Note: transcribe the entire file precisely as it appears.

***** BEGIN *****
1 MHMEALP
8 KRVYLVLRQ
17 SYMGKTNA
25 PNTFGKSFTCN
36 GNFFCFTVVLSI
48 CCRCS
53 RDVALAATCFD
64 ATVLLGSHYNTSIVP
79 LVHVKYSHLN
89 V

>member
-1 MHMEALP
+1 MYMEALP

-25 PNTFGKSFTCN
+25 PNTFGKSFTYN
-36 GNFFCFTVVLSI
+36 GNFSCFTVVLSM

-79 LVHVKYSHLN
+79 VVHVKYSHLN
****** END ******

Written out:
1 MHMEALP
8 KRVYLVLRQ
17 SYMGKTNA
25 PNTFGKSFTCN
36 GNFFCFTVVLSI
48 CCRCS
53 RDVALAATCFD
64 ATVLLGSHYNTSIVP
79 LVHVKYSHLN
89 V

>member
-1 MHMEALP
+1 MYMEALP

-25 PNTFGKSFTCN
+25 PNTFGKSFTYN
-36 GNFFCFTVVLSI
+36 GNFSCFTVVLSM

-79 LVHVKYSHLN
+79 VVHVKYSHLN